Making friends with the cat next door

One of the most disappointing things to come out of recent NI political history was Sinn Féin’s much-vaunted, but quickly forgotten, Unionist Outreach project. In theory, this had a lot of potential. In practice, it was like a toddler trying to make friends with a cat. To make friends with a cat, you have to make no mistakes. It doesn’t matter how many nice noises you make, or how nonthreatening you make yourself appear. One wrong move and the cat … Read more

“Any political party that vetoes the re-establishment of the Northern Assembly until further human rights are recognised (or not) is putting the cart before the horse.”

As Newton Emerson pointed out in Saturday’s Irish News, Northern Ireland’s first human rights commissioner, and erstwhile “father of an all singing, all dancing Northern Ireland Human Rights Bill“, Professor Brice Dickson, has had something to say about ‘red lines’ and a ‘rights-based’ society.  From the Irish News article Northern Ireland’s first human rights commissioner, Prof Brice Dickson, has penned a robust article in the Irish Times explaining that the Stormont talks issues Sinn Féin is describing as “rights” are … Read more

“The fact that all of the other parties in the Dáil rallied around to wave the green flag on Tuesday demonstrates not that the Government got it right but that it successfully pandered to populist sentiment”

In the Irish Times, Stephen Collins on the risks involved in the Irish Government’s public positioning over the ongoing Brexit negotiations.  From the Irish Times article The British government and the Democratic Unionist Party (DUP) are the ones primarily responsible for Monday’s debacle, but the Irish Government didn’t exactly cover itself in glory. The way Tánaiste Simon Coveney jumped the gun with a premature radio interview on Monday morning and the subsequent mood music suggesting that the Irish side had … Read more

“ambiguity… appears to have led Dublin and Brussels to interpret it as a maximalist position, while the DUP believed or were led to believe that it would or could be minimalist.”

The parlous state of the Brexit negotiations has been generating more than the usual level of idle speculation, and arrant nonsense. [Including on Slugger? – Ed] No names, no pack drill… But there are some intelligent points being made, in some places, which are worth keeping in mind – if you are actually thinking about these things. Like other, usually reliable, observers, The News Letter’s Sam McBride, whilst initially a little puzzled by Monday’s developments, offered a coherent scenario yesterday. … Read more

Diarmaid Ferriter on Gerry Adams: “Many political careers end in failure; some just end in irony.”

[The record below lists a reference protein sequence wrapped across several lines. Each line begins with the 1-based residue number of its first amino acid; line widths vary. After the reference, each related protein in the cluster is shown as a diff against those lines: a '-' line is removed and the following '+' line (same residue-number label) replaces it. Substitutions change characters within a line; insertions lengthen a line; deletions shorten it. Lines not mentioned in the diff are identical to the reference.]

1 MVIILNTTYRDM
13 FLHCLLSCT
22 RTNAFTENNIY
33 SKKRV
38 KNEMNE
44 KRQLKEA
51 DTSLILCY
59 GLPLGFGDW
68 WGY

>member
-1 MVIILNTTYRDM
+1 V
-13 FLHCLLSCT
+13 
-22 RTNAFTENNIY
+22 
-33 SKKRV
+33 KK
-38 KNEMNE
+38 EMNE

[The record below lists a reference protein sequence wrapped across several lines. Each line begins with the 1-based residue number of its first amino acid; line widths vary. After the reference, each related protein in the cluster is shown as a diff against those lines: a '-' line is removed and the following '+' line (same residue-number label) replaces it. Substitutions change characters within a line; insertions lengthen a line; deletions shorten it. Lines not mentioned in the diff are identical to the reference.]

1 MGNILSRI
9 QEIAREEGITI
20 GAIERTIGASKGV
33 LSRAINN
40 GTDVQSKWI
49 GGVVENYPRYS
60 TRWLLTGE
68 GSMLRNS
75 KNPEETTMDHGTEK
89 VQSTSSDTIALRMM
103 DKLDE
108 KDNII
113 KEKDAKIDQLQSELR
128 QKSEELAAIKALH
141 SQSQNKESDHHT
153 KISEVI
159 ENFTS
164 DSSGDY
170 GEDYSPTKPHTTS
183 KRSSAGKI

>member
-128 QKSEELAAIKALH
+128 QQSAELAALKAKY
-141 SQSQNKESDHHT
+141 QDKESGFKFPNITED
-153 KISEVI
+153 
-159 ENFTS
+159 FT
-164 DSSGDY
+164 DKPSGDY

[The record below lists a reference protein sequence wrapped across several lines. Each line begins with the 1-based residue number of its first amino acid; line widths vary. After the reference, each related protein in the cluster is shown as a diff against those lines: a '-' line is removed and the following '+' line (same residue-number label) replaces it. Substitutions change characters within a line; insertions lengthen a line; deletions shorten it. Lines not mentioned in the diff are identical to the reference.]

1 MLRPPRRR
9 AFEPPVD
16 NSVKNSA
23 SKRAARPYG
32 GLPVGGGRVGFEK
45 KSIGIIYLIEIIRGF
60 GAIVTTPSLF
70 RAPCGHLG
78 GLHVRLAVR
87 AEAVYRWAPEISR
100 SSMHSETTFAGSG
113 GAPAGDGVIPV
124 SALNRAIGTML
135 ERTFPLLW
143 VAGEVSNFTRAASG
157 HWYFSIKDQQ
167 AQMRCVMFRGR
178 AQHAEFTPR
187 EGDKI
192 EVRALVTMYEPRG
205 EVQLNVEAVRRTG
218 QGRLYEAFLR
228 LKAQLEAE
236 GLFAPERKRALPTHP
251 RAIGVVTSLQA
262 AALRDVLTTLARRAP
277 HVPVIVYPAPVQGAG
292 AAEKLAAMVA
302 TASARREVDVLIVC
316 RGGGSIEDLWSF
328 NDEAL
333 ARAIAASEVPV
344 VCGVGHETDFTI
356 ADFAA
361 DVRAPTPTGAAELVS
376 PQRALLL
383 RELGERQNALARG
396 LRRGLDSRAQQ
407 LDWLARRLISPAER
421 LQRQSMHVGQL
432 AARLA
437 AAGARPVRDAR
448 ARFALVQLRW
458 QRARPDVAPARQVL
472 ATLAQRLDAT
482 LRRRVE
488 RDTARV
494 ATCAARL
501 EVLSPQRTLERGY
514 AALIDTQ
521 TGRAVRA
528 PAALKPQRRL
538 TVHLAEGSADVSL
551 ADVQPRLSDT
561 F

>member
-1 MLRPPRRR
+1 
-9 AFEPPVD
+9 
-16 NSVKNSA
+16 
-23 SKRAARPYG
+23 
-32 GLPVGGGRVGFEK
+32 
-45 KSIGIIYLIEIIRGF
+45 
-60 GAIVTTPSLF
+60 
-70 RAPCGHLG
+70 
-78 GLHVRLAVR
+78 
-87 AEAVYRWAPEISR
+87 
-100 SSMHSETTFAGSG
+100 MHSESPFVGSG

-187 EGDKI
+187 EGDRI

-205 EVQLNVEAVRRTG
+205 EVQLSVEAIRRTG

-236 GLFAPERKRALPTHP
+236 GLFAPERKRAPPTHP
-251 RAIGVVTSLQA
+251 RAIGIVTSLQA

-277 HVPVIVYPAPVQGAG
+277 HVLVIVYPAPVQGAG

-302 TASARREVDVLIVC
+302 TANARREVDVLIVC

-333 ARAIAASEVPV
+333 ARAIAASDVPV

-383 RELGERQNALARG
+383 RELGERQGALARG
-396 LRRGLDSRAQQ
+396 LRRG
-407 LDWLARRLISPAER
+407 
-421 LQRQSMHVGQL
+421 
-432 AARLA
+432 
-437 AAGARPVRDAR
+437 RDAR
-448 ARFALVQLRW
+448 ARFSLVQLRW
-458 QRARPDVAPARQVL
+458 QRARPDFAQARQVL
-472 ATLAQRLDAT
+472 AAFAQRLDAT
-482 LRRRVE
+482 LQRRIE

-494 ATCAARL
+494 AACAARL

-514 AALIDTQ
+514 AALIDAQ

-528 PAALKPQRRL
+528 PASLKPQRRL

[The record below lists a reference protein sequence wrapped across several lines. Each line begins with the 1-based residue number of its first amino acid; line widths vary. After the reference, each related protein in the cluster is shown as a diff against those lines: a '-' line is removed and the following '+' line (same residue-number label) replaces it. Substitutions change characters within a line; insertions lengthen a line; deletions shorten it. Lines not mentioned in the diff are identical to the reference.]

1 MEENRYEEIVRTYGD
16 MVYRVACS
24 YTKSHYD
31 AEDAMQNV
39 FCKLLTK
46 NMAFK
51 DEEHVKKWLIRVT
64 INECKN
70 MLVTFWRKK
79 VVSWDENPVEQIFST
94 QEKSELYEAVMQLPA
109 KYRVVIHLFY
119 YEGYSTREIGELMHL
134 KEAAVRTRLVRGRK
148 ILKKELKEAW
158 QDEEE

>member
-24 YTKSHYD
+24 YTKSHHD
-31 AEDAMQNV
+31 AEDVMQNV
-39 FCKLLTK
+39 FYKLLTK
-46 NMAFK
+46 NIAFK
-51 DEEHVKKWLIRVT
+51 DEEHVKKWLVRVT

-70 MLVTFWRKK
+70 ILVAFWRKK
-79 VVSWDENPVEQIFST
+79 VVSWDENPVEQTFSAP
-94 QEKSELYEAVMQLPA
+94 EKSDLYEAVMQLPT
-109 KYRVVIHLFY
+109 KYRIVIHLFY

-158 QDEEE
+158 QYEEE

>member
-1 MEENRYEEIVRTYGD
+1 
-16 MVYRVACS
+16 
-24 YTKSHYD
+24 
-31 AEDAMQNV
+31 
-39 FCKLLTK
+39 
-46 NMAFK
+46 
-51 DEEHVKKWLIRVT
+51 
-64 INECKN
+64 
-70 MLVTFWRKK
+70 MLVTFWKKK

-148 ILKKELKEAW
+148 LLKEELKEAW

It’s worth quoting at length from historian Diarmaid Ferriter in Saturday’s Irish Times on the ironic legacy Gerry Adams leaves for Sinn Féin. Fianna Fáil continued to invoke its republican “heritage” while determinedly staying the revisionist course; the same conclusions are likely to be reached about Sinn Féin under Adams. One of the reasons for the self-righteous defensiveness beloved of Adams was precisely to mask the revisionism, or what has been referred to as the “creative ambiguity” of peace process … Read more

A plea to Gerry Adams from a Falls Road boy

In recent times we often hear the narrative that has been orchestrated so carefully by apologists for Sinn Fein – namely the huge personal risks that Adams and Mc Guinness took for peace. I do not believe that such an argument is credible. The people that really took the risks for peace down the years were those in the northern catholic community (and indeed outside it also) who defied the IRA and whose political and moral courage often cost them … Read more

Nationalism needs the inspiration so desperately needed in these early days of that better nation.

Aaron Murray, political researcher working in London. He is also on Twitter @aaronmurray87 Engraved on the Canongate wall of the Scottish Parliament at Holyrood is a phrase Alasdair Gray described as ‘inspiring but not boastful’. ‘Work as if you live in the early days of a better nation’ it reads. Widely attributed to Gray, it is the creation of Canadian poet Dennis Lee from his exploration of citizenship, Civil Eligies. In recent years it became a credo of the Scottish … Read more

The DUP’s £1 billion deal looks set for a second stage of direct rule

When we’re reduced to praising James Brokenback for masterly inactivity, we’ve surely found rock bottom. One tiny flicker of life  turns out to be an illusion after all.  DUP MP Jeffrey Donaldson has denounced as “fake news” a  story from the new Financial Times Ireland correspondent ( and ex-Irish Times ) Arthur Beesley,  that “Theresa May’s £1 billion is on hold as to talks falter” (£) There may be less to this than meets the eye. A budget imposed by … Read more

LucidTalk Poll on a Border Poll & Irish Unity

Lucid Talk released a poll on Irish Unity and a Border Poll this morning. You can listen to the results here on U105 The poll found that more than 60% of respondents thought a poll should be held within the next 10 years. One of the more interesting findings was that 56% of the 18-44 year old respondents said they would vote Yes in a potential referendum. Overall around 55% of respondents favour Northern Ireland staying within the UK.   … Read more